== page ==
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Flipping The Script: On the Milwaukee Bucks Pulling Out an Incredible Series Win

What a victory.

NBA: Playoffs-Milwaukee Bucks at Brooklyn Nets Wendell Cruz-USA TODAY Sports

The Milwaukee Bucks besting the Brooklyn Nets still doesn’t feel real. Years and years of heartbreak have inevitably led to trust issues between our fanbase and the franchise we blindly follow. All day Saturday, I felt my stomach churn in anticipation of what I presumed would be another gut punch. And then, after all the shouting, ref cursing, cries of agony, free throw woe, and begging for buckets to fall, after all that, this team, from top to bottom, flipped the goddam script.

It all starts at the apex, with Giannis Antetokounmpo leading the charge after absorbing a healthy dose of criticism earlier in the series. At Brew Hoop, we ran numerous articles hoping for more from Milwaukee’s superstar. The 3-pointers drove us batty, but when it all mattered, our MVP played every bit the part in battling with Kevin Durant for 50+ minutes: 40 points, 13 rebounds and five assists in 50 minutes. But it’s not really about the stat line, it’s about in overtime, when Milwaukee was ice cold and looking exhausted. Instead, Giannis waved off his fatigue, asked for the ball with 1:30 left, and promptly fouled out Blake Griffin before attacking Kevin Durant two times in a row and getting a hook shot to fall in and break the spell. He wanted the ball, nay, demanded the ball, and finally brought the Bucks forth.

All series long we wanted to see him attack the basket more, play within himself, insert your chose chiche. Well, he delivered, coming up huge in regulation by keeping Milwaukee in it while his two dancing partners were clanking shots off the side of the backboard. Considering the gravity of the moment, it’s probably the best performance by a Bucks player in the Playoffs this century. Sure, there are still some quibbles with his decision making and a long way to go still, but Giannis took one big euro-step towards gaining the respect he rightfully deserves after pulling Milwaukee through this Playoff series.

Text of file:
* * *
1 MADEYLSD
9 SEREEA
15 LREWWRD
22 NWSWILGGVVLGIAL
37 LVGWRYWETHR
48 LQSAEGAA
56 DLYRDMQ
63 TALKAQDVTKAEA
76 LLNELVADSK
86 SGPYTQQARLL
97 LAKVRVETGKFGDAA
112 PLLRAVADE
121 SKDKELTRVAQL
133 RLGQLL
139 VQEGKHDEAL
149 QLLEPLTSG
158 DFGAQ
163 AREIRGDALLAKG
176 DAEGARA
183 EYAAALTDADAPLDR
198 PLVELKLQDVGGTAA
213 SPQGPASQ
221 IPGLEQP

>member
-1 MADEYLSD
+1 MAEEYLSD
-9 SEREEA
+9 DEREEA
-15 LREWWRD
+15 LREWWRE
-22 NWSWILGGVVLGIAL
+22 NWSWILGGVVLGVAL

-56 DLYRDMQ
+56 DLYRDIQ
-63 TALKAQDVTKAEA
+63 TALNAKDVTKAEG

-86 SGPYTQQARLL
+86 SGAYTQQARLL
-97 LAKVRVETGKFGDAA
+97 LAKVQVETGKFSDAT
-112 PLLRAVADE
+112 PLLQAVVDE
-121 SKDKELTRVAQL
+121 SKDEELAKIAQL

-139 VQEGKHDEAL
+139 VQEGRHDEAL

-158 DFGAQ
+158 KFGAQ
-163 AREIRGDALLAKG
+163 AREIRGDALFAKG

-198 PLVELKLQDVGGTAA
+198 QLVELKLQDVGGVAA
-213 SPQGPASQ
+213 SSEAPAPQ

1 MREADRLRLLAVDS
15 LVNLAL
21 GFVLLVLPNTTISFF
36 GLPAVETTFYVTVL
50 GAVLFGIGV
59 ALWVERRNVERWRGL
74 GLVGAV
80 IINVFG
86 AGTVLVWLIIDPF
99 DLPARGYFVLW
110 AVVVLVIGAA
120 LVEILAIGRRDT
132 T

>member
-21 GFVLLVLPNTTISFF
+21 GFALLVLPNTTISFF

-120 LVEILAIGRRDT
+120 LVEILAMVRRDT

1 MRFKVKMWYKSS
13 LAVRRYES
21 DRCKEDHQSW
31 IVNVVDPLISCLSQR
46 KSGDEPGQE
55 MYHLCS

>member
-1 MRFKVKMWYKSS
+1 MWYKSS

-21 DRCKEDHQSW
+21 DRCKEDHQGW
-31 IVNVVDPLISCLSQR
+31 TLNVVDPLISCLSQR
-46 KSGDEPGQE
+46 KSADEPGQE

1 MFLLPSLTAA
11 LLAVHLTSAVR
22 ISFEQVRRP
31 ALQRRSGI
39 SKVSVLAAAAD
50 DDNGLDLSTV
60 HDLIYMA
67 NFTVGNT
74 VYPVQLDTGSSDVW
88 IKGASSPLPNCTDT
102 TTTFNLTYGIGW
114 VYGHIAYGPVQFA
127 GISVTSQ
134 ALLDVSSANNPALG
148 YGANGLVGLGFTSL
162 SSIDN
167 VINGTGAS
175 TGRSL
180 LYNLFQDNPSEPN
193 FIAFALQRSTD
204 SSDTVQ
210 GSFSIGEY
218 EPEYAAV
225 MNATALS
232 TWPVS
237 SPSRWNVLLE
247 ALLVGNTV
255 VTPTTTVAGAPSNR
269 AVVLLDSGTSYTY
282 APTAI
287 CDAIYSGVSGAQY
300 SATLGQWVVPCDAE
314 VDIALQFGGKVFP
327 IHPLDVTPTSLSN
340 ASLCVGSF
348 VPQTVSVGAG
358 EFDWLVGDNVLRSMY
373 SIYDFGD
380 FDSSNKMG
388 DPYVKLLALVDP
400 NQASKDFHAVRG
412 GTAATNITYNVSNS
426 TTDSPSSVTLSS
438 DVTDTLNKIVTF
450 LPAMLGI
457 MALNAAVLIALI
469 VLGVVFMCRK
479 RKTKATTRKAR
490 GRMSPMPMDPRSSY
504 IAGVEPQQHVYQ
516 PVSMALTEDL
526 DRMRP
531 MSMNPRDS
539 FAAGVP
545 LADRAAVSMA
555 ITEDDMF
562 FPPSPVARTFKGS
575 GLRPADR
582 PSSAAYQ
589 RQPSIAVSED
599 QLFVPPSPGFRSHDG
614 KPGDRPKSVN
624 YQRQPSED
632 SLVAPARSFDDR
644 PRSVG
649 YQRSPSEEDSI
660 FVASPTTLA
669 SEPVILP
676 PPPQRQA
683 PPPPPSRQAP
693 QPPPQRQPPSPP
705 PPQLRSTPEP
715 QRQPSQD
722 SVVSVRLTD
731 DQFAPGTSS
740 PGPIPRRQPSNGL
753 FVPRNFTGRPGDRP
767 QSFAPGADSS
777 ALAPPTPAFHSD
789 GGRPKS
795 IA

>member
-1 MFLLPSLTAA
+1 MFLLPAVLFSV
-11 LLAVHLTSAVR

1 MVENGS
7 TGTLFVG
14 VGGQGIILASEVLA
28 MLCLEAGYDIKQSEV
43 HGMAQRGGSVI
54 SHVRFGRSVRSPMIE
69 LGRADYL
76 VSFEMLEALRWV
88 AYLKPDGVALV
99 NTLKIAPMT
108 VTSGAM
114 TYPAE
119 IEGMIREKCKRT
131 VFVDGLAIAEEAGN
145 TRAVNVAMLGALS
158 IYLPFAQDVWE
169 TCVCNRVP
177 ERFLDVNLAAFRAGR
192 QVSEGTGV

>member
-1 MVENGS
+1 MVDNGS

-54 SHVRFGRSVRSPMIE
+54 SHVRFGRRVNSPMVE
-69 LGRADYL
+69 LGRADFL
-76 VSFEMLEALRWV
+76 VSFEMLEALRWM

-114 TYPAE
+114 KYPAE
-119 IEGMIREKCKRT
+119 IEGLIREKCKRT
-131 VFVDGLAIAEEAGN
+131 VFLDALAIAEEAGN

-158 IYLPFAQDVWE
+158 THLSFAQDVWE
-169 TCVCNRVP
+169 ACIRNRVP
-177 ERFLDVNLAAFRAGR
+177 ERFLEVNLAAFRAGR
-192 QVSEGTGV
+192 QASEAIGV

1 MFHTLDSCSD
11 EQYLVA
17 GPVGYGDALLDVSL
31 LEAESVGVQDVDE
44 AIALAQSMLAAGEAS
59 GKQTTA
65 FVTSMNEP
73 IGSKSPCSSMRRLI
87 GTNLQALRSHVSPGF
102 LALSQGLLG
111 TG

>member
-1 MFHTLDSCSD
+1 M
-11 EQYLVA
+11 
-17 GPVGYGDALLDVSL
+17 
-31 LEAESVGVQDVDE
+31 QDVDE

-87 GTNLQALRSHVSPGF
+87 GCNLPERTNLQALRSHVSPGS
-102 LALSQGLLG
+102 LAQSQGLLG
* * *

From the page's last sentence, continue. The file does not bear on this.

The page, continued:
Then there’s Khris Middleton, the understated second fiddle who marches to the beat of his own midrange footwork. The sheer calm he displayed in hitting what wound up being the game-winning shot in overtime was sublime. Watching him in that moment, as he cooly planted his foot for a turnaround swish over Bruce Brown, you could visualize the hundreds of hours he’s spent in the gym practicing that very thing, for that very moment. His Game Six performance will go into the annals of Bucks history alongside Giannis’s Game Seven. Bouncing back from his abysmal performances in the first two contests, Middleton provided the only consistent shooting from deep and continued to dig deep for buckets at timely moments. His steals were underrated momentum builders in the last two tilts as well. Watching him stem the scoring waves of Brooklyn in Game Six was brilliant. On top of everything he was tasked with offensively, he gamely matched up with Durant at stretches of the final minutes of regulation and overtime when P.J. Tucker was out.